“I do not presume, nor would I ever presume as governor, to question or infringe upon your freedom to define, to preach about and to administer the sacraments of the Roman Catholic Church, but on the public issue of granting equal civil marital rights to same-sex couples, you and I disagree. . . . I look forward to working with you on other issues of mutual agreement. And I respect your freedom to disagree with me as a citizen and as a religious leader without questioning your motives.”
He probably thought he was being gracious. When Governor Martin O’Malley wrote that at the end of his letter to Archbishop Edwin O’Brien of Baltimore, he must have been emphasizing his own generosity and good manners in allowing the Archbishop to teach the faith, and even to disagree with him, the Governor.
Archbishop O’Brien had first written a private letter to the Governor to ask him not to sponsor a bill that would impose so-called same sex “marriage” on Maryland. He reminded the Governor that his own Catholic beliefs should help him to recognize, value, and protect the reality that is marriage. Moreover, he emphasized that the reality of marriage is age-old at the natural level, what it has always been, and why it is a fundamental element of society that merits protection. The Governor published the Archbishop’s letter recently, along with his own response rejecting the plea.
To say that’s-okay-for-you-but-don’t-expect-it-to-affect-me dismisses the other person and his ability to discern and describe the truth. This is not an act of gracious respect, but an act of contempt. It is even more destructive as a universal assertion – that no other person can find truth, only his truth. This means that everyone is hopelessly benighted and only deluded by whatever assortment of assertions he or she has assembled; that mankind is incapable of recognizing what is true, so we have to make do with what we think or what we prefer. Therefore, they say, don’t you try to tell me what is true.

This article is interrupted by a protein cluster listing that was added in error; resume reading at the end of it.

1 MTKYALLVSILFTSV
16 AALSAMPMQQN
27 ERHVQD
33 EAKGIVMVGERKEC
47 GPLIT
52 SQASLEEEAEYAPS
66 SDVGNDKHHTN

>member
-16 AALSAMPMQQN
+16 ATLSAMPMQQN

This assertion has become common and even dominant, leading our Holy Father to call it ”the dictatorship of relativism.” It denies our freedom and our dignity as human beings, which flow from our ability to recognize and choose the good, or reject it. Our society is based on that freedom and that dignity. If we are merely able to choose what we prefer, we are slaves of our appetites and emotions, and even worse off than the beasts.
We Catholics have been freed from this slavery, freed by Christ Jesus, in whom we behold not only who we are as sons and daughters of God, but also what we are for. However, in recent years even many Catholics have forgotten the awesome responsibility that comes with our redemption. Neither we nor even our children are immune; Governor O’Malley attended Catholic schools right here around us, and he seems to have misplaced this lesson.
Whether the Governor and others who make this argument think it is gracious or clever, expeditious or simply effective in liberating them from the burden of reason as well as that of revelation, I cannot say. But I must say that it is important for every one of us, though we are not running the state or running for office, not fall into this trap. To dismiss the truth that is presented in love, however inconvenient or unwelcome the demands it places upon us, is an act of contempt not only for the teacher, but also for ourselves.